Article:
The late General Norman Schwarzkopf commanded forces during the first Gulf War, and after his retirement from active service I had hired him as a motivational speaker for a corporate recognition event.
General Norman Schwarzkopf during the first Gulf War.
He was as dynamic a speaker as he was a military commander, and his speech covered what he called his “Fourteen Rules of Leadership.”
It was Rule 13 that he emphasized:
“When placed in command, take charge. Even if the decision is bad, it is better than being stagnant.”
But his message didn’t resonate with me until several years later, when I took ownership of a new sailboat, Copy Cat.
The first order of business was to get this 23-foot New England catboat from her birthplace in Amityville, New York, to her new home on Buzzards Bay, the body of water between mainland Massachusetts and Cape Cod.
As new to sailing as I was, the thought of single-handing my new boat for a five-day passage was too daunting. As Capt. Matt at BoatSafe.com says:
“No matter how long you have been boating there is always that tense feeling when you are out there on your own. If this feeling ever goes away, you should probably take up golf.”
So I enlisted my friend Chuck -- an audio engineer who works many of our company’s corporate multimedia events and a sailor since boyhood – to accompany me on the trip and provide some pointers about sailing.
At mid-morning on the foggy third day of our passage -- off the town of Orient-by- the-Sea at the eastern tip of Long Island -- the motor suddenly died. It took only a moment to realize the boat’s 12-gallon fuel tank was dry.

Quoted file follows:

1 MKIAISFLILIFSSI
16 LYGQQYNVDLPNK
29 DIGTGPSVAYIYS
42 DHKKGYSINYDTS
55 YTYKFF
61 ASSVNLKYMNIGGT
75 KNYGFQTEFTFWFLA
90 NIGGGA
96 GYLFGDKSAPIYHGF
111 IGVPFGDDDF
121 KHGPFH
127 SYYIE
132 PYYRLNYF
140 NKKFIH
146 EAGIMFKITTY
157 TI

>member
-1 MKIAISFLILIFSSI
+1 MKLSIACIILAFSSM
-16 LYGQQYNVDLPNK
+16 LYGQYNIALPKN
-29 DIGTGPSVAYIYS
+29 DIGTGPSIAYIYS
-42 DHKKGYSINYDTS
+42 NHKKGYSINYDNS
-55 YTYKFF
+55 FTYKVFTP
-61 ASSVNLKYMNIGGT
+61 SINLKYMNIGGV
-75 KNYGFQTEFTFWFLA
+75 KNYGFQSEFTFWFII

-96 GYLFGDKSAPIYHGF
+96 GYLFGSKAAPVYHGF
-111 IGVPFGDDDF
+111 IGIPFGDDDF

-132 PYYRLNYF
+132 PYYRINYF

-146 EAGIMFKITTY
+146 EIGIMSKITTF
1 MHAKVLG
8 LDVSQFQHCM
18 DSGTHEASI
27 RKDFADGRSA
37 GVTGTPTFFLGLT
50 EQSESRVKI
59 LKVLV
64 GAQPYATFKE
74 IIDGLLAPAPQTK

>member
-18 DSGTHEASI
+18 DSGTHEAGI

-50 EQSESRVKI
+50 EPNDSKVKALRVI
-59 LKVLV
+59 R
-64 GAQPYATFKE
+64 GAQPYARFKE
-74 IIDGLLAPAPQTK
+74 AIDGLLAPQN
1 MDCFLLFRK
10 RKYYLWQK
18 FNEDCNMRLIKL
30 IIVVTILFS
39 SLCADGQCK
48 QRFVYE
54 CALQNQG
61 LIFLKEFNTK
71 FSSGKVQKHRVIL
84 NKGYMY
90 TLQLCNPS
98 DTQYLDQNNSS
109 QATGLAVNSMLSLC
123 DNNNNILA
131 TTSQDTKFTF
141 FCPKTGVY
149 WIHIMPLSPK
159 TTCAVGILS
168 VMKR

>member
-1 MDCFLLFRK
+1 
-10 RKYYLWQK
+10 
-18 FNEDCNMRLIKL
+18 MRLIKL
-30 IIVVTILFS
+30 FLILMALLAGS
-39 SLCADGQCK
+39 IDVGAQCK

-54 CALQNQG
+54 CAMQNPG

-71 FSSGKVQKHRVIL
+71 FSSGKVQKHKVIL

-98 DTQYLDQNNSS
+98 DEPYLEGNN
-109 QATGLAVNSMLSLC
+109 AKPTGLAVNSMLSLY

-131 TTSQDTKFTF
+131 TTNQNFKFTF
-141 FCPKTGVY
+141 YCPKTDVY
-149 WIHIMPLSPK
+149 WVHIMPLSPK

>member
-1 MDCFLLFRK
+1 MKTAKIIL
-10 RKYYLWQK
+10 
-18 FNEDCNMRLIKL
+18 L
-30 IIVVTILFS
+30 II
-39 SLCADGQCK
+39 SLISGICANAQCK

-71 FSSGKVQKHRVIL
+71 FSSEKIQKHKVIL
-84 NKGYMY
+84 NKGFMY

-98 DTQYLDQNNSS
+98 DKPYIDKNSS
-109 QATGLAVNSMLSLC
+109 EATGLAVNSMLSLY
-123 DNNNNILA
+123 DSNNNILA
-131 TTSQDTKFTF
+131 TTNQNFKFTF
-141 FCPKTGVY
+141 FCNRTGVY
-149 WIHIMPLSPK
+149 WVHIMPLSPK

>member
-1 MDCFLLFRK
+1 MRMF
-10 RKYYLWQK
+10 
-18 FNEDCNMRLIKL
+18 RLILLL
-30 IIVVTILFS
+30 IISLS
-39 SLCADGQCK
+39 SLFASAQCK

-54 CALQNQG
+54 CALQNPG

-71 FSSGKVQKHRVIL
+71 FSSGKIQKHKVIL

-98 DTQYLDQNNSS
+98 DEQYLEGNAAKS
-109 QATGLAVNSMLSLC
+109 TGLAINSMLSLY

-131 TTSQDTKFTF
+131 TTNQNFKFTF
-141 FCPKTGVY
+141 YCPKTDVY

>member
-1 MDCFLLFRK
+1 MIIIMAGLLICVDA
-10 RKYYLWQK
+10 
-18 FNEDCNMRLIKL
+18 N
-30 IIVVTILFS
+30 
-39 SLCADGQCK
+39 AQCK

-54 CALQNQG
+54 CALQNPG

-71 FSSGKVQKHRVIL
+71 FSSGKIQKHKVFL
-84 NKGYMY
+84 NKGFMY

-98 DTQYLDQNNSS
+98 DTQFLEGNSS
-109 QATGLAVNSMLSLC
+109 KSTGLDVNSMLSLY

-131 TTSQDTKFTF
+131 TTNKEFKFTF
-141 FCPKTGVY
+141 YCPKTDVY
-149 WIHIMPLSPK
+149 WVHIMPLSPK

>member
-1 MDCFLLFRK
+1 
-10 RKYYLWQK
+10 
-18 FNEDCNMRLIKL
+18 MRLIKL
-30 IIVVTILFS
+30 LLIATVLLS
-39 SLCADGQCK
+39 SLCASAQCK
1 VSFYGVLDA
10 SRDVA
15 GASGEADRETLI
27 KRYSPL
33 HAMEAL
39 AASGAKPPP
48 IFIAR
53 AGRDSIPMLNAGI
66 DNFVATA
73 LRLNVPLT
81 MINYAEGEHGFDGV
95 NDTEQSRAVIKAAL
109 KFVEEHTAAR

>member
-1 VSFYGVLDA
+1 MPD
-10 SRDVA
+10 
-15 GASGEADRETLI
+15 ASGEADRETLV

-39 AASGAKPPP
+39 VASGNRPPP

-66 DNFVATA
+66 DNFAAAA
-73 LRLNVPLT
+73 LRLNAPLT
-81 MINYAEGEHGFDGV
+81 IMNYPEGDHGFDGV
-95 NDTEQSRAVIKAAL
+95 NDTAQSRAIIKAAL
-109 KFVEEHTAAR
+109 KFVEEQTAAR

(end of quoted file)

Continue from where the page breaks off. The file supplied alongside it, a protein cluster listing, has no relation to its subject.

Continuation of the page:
Chuck immediately called for me to raise sail as fast as I could in order to regain control of the boat, because we were within shouting distance of the rocky shore.
With the sail up, we were able to heave-to (like "parking" the boat) while I radioed Sea Tow. Then Chuck and I waited in silence. I was humiliated. Chuck was angry.
In minutes, the Sea Tow boat appeared through the fog and threw us a line that we wrapped around our mast. Copy Cat was dragged to Orient-by-the-Sea Marina like a reluctant puppy on a leash.
At the fuel dock, Chuck primed and bled the diesel and the motor came back to life. He was proud of how adept he had been in getting the motor going and suggested lunch in the marina restaurant.
As we wolfed down curried chicken wraps, Chuck and I exchanged words about the fuel disaster.
“They told me the tank was full,” I said, shifting blame to the boatyard that had handed me the keys to Copy Cat.
“You’re the skipper,” Chuck shot back. “You can’t take somebody else’s word about your boat.”
With this, I realized, sailing had taught me the same life lesson that General Schwarzkopf had tried to: It was nobody’s fault but mine -- as skipper -- that we had run out of fuel.
If advice from a military man sounds too strident for you, here’s J. K. Rowling, the authorial “mother” of Harry Potter:
“There is an expiration date on blaming your parents for steering you in the wrong direction; the moment you are old enough to take the wheel, responsibility lies with you.”
In my next blog, “Privacy, pornography, paradox.”